When John heard in prison what the Messiah was doing, he sent word by his disciples and said to him, “Are you the one who is to come, or are we to wait for another?” Jesus answered them, “Go and tell John what you hear and see: the blind receive their sight, the lame walk, the lepers are cleansed, the deaf hear, the dead are raised, and the poor have good news brought to them. And blessed is anyone who takes no offense at me.”
Jesus’s life was lived in service to others. Some of what he did, as written in the Gospels, included healing people who were sick or lame. There are numerous stories of the miracles he performed: healing lepers, restoring sight to blind, raising people from the dead, and so on. The story of Jesus’s miracles are some of the hardest stories for skeptics of Christianity to fathom. How can we Christians believe that Jesus actually had the power to perform these miracles (not to mention be raised from the dead!). It is my sincere belief that those who get preoccupied with the literal/factual truth of these stories are missing the point. These stories can mean so much more if you look at them from the standpoint of…what is the underlying message? These verses from Matthew sum it up quite nicely. Go and tell others what you have heard and seen from people knowing Jesus…their eyes are opened, they escape their prisons and can walk freely, their sins are washed away, their ears are opened to hearing the truth, and their lives are renewed by grace in the good news of the redemption God has given us. The stories of Jesus’s birth, life, and death are indeed powerful. They are even more powerful when you lose the baggage of being concerned with their literal/factual truth. May God be with us this Advent season, and become incarnate and born anew in each of us every day!
How lovely are the messengers that preach us the gospel of peace. To all
the nations is gone forth the sound of their words, throughout all the
lands their glad tidings. (Romans 10:15,18)
As Christians, we are blessed to have inherited a rich tradition and faith, handed down to us by our Jewish ancestors. Our sacred stories of the Hebrew Bible and the Christian New Testament bring us closer to the faith of our ancestors, and give us a glimpse into who God was to them. In reading these ancient stories, we too are brought closer to God and become more faithful witnesses of who our God is. May the story continue in our lives every day!
What does it mean to understand biblical meaning as an event that happens between text and reader? The Bible, as a great classic, is best read in the spirit of a living dialogue between the interpreter and the text itself. Like all of the classics, biblical meaning emerges in the dynamic space between reader and text; it is generated in the to-and-fro movement between the reader’s expectations and the text’s provocations. From this perspective, the Bible should not be viewed as containing an obvious, univocal message that imposes itself on the obedient reader, nor should its meaning be understood as controlled by the privileged reader whose presuppositions determine what the text can and cannot say. Making sense of the Bible should avoid the Charybdis of authoritarian biblicism and the Scylla of vulgar deconstruction. Biblical meaning is neither a timeless property of the text that subordinates the subservient reader to its predetermined message nor the product of the entitled interpreter whose learning and sophistication disallow the possibility that the biblical texts could articulate their own reader-independent voice. Biblical meaning is not in the text, nor is it foisted onto the text by the reader; rather, genuine meaning happens between text and reader in moments of sustained encounter and discernment. Neither a bank of preset ideas nor a blank page that gets filled in by the reader’s imagination, the Bible is a contested site where a living body of stories and symbols comes face-to-face with a reader who is willing to suspend her everyday assumptions and experience life-changing transformations through this encounter.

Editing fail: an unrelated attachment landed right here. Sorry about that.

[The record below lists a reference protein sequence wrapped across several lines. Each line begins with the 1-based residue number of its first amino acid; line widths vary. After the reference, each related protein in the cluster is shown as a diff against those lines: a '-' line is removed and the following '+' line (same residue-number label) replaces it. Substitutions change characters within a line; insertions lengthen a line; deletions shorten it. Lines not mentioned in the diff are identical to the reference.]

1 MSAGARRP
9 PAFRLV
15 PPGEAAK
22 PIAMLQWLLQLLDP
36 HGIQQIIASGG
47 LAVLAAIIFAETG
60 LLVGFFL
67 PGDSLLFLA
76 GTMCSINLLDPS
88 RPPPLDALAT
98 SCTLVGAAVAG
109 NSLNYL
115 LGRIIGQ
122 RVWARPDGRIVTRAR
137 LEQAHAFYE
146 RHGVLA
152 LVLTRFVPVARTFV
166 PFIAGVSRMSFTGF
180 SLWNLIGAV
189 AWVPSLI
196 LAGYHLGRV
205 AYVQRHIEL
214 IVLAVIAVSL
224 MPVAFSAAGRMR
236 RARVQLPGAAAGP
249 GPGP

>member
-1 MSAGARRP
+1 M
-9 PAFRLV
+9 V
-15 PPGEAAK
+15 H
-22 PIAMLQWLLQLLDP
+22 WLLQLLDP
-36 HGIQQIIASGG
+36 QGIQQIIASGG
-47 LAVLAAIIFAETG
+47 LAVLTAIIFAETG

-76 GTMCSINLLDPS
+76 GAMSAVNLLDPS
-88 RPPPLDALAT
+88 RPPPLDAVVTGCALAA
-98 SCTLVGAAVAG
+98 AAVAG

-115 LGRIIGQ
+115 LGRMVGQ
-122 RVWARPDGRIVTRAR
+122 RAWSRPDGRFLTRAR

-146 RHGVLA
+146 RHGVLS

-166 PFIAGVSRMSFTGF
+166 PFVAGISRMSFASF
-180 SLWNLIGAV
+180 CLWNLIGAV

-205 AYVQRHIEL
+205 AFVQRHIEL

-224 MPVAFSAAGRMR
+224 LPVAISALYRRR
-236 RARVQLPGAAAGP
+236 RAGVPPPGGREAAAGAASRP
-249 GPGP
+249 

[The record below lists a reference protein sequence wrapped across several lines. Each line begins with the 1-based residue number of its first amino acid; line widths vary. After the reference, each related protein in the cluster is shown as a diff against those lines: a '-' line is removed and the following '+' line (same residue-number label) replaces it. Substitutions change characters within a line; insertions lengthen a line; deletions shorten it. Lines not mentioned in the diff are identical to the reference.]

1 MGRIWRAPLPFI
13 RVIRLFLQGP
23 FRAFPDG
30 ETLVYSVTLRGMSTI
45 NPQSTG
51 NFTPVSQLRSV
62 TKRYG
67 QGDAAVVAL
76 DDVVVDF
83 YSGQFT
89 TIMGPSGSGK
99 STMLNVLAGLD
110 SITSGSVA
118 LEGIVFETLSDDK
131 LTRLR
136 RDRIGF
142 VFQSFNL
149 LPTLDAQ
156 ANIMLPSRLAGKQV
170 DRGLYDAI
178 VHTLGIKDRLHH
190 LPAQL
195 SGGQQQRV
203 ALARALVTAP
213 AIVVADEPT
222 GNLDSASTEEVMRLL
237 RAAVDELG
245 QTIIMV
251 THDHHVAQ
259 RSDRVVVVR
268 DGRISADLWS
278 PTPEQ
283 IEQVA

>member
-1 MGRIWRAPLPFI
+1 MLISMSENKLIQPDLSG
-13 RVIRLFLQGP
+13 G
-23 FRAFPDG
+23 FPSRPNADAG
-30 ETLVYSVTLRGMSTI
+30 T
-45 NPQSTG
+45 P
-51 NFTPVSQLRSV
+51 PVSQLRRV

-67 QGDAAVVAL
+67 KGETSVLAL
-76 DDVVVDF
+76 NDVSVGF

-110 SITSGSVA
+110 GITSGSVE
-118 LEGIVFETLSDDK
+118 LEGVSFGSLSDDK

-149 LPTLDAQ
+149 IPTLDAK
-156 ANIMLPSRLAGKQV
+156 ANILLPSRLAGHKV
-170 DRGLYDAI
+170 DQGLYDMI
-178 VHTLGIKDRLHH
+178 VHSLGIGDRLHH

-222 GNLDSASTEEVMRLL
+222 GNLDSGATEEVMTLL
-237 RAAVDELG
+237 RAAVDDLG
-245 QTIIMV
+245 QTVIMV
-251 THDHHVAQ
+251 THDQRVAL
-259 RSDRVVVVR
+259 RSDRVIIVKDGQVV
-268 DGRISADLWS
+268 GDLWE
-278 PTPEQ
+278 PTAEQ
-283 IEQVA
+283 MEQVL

What differentiates mainstream* scholars from fundamentalist and many conservative scholars is that [mainstream scholars] do not begin with the presumption that the Bible is unlike other books in that it has a divine guarantee to be inerrant and infallible. Rather, mainstream scholars see the Bible as a historical product that can be studied as other historical documents are, without specifically Christian theological convictions shaping the outcome.